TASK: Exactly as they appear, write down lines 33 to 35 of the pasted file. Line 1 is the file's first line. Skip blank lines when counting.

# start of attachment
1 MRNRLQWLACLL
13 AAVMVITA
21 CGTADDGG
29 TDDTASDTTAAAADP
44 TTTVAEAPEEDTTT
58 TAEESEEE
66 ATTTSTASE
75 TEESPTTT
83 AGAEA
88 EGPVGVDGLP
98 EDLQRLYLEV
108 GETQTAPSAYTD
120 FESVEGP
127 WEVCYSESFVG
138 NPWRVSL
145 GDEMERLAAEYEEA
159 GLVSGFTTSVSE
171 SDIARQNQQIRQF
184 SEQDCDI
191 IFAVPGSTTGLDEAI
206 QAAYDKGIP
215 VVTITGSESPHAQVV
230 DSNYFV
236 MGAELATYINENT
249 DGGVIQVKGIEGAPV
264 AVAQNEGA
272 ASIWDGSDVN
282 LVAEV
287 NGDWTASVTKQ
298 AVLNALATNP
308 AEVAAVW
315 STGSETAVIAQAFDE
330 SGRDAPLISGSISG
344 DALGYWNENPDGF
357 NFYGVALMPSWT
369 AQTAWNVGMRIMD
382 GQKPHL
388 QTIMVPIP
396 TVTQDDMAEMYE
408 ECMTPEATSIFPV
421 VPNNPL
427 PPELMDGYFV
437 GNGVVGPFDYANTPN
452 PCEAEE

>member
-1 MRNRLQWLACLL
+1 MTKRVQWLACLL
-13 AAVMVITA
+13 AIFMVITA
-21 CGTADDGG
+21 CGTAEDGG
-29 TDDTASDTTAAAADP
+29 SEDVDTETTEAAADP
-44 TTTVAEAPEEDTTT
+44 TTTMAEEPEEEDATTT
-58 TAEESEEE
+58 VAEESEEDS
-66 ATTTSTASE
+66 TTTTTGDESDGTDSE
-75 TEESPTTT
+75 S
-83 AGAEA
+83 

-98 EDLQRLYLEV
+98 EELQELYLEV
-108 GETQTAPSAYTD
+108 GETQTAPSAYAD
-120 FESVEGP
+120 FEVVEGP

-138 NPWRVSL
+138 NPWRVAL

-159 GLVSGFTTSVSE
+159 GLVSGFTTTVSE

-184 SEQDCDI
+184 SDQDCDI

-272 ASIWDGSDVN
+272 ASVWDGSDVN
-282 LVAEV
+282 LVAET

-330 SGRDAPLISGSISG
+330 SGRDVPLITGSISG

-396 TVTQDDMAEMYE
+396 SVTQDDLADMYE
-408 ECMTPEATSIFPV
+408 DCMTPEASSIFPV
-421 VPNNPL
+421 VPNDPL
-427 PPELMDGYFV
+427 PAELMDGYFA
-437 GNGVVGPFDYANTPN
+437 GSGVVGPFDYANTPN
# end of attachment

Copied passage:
330 SGRDAPLISGSISG
344 DALGYWNENPDGF
357 NFYGVALMPSWT